UCI CONFIRMS PETACCHI ‘NON NEGATIVE’
Italian sprinter Alessandro Petacchi (Milram) is likely to miss the Tour de France and his career could even be over after the UCI confirmed his ‘non negative’ test for the banned substance salbutamol.
Testing of the A urine sample taken after his third stage win in the Giro d’Italia in Pinerolo showed levels of 1320ng/ml for salbutamol, and on Tuesday further tests carried out in Barcelona failed to clarify if the salbutamol came from an asthma inhaler or from an injection.
As a result Petacchi will now have to prove his innocence to the Italian Olympic Committee’s anti-doping investigators, but is facing a race against time to clear his name before the start of the Tour de France. If he fails to justify his high salbutamol levels Petacchi faces an automatic ban of two years, which at 33, is likely to mean the end of his career.
Saunier Duval rider Leonardo Piepoli could also face a ban. His test, after winnning stage 10 of the Giro, reportedly showed a salbutamol level of 1800ng/ml. According to La Gazzetta dello Sport newspaper a further two days are needed to complete the extra tests in Barcelona.
Like many riders, both Piepoli and Petacchi have TUE (Therapeutic Use Exemption) certificates for salbutamol, having undergone tests that confirm they suffer from asthma. However under WADA and UCI rules, the maximum limit for salbutamol in urine is 1000ng/ml.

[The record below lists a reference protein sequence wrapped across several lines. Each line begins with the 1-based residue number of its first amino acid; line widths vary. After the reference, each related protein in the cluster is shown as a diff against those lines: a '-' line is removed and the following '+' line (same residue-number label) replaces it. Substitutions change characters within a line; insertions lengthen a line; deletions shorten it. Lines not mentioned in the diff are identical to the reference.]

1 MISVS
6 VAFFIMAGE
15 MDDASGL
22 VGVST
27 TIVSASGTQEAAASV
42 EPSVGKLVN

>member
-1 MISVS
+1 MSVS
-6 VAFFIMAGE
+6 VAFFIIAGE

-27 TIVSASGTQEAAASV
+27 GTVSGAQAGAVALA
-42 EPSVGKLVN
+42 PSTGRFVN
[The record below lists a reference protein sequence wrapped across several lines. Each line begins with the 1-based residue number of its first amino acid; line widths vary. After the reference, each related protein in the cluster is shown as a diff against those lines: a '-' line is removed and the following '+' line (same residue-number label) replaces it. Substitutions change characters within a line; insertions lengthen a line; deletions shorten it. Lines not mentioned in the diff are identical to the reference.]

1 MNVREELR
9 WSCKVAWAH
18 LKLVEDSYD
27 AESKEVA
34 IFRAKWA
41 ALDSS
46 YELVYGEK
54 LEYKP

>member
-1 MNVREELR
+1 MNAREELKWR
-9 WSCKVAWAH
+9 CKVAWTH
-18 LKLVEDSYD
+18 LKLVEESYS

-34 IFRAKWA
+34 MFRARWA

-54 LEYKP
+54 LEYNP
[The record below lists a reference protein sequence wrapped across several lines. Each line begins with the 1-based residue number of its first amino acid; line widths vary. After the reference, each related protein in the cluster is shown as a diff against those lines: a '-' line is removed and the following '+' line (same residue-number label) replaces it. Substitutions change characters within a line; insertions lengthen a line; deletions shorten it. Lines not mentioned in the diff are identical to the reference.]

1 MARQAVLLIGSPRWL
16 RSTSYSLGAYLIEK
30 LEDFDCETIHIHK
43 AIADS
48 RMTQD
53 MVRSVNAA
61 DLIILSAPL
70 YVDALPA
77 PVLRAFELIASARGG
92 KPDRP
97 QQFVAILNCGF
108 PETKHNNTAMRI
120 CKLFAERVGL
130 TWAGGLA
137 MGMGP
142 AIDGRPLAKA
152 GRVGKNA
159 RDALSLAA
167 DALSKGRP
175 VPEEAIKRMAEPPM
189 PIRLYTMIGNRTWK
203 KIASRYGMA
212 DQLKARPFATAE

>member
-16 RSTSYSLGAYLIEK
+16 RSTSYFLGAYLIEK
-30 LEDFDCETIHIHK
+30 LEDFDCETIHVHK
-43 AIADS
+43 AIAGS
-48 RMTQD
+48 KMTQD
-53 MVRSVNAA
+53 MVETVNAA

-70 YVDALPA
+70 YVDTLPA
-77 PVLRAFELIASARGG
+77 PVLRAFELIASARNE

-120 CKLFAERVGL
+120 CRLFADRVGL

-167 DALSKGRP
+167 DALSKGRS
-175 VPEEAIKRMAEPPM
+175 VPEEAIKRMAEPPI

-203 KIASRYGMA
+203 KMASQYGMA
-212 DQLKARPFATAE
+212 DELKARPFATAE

Above that the drug is considered a steroid because it can help performance and recovery. Serious asthma attacks and consequent high use of inhalers rarely produce levels of 400 to 500ng/ml. Seven inhalations apparently produce a level of 200ng/ml.
Petacchi and the Milram team have said they are determined to try and clear his name and the Tuscan sprinter is set to forgo asking for the B sample to be analysed so that an investigation and disciplinary hearing can be held as quickly as possible.
“I don’t want to miss the Tour de France but what can I do to prove my innocence?” Petacchi told Gazzetta dello Sport.
“Why would I have done anything during the Giro, knowing I carry the responsibility for the team on my shoulders, with my sponsors always talking about being against doping.”
“I might have done an extra spray with my inhaler but I didn’t do anything illegal, I even wanted to quit the Giro the day I won the stage…”
Petacchi seems ready to fight to save his career but will have to do it before riders travel to London Wednesday for the start of the Tour de France. It will be the longest and probably the hardest sprint of his life.